Can you share any tips for families considering a hospital setting or hospital midwife for their upcoming birth?

I think the level of experience of any provider is important whether home or hospital birth. I think the family should feel they are heard and they should feel empowered. 

One of my goals as a hospital midwife is to do everything in my power to help create a positive birth experience for my patients, even if the birth plan changes. Listening to them, addressing their questions and concerns, making shared decisions, and helping them feel that they gave it their all really helps if a patient ends up in a c-section.  

Can you share any examples of how you have supported families who have had a previous traumatic birth experience and how they were able to have a positive birth experience?

Unfortunately, us midwives see this all the time. But communication is key in these situations. I think it is important to listen to the woman and understand what she has been through. Talking about her birth plan and helping her to know she has autonomy over her body and birth experience is important. She should feel empowered and supported by those around her and her birth team. Communication is important, the woman needs to know her options whenever there is a decision to be made. She needs to know the pros and cons of all the options, and she will make a good decision for herself and her baby.  

Where can people connect with you to learn more about what you offer (website, socials, email, etc.)

You can connect with me and learn more on my website,

Is there anything else you’d like to share about yourself?

I’m in private practice, so my patients know they will get me in labor, unlike a big hospital-owned group where you don’t know who will be on call and with you. I think it’s important to have that relationship with a woman when she goes into labor, you know her better and she will have developed a relationship with you, be more relaxed, and trust you more than a stranger.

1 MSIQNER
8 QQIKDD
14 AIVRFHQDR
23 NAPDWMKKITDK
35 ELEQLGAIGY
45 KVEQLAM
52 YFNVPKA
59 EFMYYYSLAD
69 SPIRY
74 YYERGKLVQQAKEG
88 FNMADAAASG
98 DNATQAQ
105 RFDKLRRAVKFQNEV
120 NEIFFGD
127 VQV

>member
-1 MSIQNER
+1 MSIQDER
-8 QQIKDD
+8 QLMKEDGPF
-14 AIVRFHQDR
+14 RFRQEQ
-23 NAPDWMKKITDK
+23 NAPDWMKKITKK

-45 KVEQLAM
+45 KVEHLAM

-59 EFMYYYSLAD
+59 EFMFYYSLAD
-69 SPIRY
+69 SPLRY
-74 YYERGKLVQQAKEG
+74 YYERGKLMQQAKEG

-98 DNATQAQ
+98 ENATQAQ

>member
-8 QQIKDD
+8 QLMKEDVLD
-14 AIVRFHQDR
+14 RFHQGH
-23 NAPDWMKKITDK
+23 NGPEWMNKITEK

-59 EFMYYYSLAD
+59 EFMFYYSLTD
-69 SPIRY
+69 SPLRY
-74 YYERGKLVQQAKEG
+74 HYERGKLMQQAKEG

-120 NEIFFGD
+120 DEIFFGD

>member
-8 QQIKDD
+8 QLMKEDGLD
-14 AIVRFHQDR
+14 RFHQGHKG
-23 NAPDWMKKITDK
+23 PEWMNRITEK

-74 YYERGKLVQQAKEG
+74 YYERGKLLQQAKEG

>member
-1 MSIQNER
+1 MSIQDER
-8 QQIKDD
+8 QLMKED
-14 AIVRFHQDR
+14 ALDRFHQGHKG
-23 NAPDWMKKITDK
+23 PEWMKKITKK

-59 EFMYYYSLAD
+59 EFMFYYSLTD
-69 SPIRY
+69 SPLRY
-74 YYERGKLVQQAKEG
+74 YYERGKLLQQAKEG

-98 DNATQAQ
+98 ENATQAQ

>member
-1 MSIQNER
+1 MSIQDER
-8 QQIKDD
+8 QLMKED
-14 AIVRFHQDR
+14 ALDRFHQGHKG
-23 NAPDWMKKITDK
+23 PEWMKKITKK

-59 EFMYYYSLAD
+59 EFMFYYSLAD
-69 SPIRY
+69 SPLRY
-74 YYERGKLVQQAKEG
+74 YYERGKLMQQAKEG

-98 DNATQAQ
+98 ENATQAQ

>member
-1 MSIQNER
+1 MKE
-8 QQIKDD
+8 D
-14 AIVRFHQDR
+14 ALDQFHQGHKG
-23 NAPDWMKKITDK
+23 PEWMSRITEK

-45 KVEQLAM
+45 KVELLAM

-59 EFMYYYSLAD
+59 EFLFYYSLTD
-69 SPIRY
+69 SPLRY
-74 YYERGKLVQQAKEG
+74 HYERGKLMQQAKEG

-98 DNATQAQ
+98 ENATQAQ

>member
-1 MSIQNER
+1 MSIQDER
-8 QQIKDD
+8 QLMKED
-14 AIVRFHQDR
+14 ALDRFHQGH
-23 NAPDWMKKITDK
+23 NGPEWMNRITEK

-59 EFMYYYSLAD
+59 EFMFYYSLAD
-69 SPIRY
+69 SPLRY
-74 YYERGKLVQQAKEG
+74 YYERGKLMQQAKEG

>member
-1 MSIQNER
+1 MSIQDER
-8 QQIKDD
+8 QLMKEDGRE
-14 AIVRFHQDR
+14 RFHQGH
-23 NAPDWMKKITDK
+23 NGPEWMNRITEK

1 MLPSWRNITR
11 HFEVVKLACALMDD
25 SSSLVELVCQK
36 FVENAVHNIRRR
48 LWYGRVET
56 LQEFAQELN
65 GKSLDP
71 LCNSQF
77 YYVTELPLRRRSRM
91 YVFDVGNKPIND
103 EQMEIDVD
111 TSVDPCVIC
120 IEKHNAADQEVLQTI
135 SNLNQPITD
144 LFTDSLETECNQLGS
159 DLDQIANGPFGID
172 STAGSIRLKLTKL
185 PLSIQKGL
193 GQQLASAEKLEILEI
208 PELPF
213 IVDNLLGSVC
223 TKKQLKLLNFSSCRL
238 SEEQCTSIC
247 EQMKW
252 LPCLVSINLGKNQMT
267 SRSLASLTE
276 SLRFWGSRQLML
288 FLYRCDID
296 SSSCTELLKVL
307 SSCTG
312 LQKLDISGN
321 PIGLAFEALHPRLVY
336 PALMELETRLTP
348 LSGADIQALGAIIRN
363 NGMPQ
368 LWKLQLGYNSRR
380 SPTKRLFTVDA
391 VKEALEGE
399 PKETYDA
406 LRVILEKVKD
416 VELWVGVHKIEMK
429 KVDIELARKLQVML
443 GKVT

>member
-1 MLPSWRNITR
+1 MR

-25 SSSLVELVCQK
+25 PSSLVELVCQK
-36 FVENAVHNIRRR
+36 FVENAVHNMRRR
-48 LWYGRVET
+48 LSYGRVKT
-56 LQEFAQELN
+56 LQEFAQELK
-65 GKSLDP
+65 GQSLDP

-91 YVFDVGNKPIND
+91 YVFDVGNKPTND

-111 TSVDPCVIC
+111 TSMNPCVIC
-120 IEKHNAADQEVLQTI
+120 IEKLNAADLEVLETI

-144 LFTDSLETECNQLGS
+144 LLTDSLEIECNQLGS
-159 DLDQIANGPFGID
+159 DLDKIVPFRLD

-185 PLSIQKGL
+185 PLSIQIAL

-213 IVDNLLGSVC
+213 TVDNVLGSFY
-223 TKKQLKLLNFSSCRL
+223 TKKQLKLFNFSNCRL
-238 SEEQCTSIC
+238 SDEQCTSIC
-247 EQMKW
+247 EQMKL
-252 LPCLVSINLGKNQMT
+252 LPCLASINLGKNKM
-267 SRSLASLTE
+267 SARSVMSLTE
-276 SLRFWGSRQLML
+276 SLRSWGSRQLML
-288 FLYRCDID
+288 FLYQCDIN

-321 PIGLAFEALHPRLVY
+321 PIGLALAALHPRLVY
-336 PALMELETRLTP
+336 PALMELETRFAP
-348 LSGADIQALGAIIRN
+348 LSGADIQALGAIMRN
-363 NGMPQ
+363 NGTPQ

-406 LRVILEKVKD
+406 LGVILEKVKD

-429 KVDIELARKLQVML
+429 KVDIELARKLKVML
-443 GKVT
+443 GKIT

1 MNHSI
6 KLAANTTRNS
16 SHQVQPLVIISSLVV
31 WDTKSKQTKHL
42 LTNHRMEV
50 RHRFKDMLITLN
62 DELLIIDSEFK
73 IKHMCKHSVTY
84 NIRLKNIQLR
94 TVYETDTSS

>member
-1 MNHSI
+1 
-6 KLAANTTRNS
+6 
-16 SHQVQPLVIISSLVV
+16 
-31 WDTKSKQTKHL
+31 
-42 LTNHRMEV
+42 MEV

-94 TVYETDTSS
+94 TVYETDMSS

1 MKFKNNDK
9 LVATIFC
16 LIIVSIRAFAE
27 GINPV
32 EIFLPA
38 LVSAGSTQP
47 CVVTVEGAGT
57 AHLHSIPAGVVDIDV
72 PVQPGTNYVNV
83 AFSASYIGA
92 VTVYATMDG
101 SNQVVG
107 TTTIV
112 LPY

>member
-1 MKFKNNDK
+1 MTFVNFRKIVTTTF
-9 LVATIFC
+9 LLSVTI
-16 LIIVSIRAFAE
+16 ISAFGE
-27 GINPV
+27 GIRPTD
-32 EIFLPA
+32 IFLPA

I also speak Croatian/Serbian.

Susan Krieger Cleveland hospital midwife meeting with family
Photo courtesy of Susan Krieger

I hope you enjoyed learning more about Susan and the world of being a hospital midwife. She is offering a unique and empowering experience to moms who choose to birth in a hospital setting but still want the midwife model of care.

Click here to connect with Cleveland hospital midwife Susan Krieger.

Click here to see more Cleveland birth photography or to inquire about having your birth photographed by me!

Hey there and thank you for stopping by! I’m Mackenzie, owner of Mackenzie Romagni Photography, a birth, newborn, and family photographer serving growing families in Cleveland and Northeast Ohio. I hope you found this “Midwife Spotlight: Hospital Midwife Susan Krieger of Empowering Eve Midwifery” blog post helpful. 

Are you expecting a new baby and hoping to hire a birth photographer for your hospital, birth center, or home birth? Contact me here to connect! Not quite ready yet? No problem! Follow me on Instagram or join my email list here to stay in the know.

+ Comments

Leave a Reply

Your email address will not be published. Required fields are marked *

I'm Mackenzie. My Philosophy?

every moment counts.

As a parent, I know how quickly our babies grow up; all the time in the world still doesn't feel like enough, and every moment counts. While I haven't yet figured out how to keep those babies small, I do know that a photograph does a pretty good job in the meantime.


Hi, I'm Mackenzie, the vision and camera behind Mackenzie Romagni Photography. If you like what you see on this blog, chances are, we should work together. Click here to view my collections or simply contact me below.

Let's be real. You can't beat instant gratification...which is why I am now offering online booking. Save time and schedule your session instantly by clicking the button below.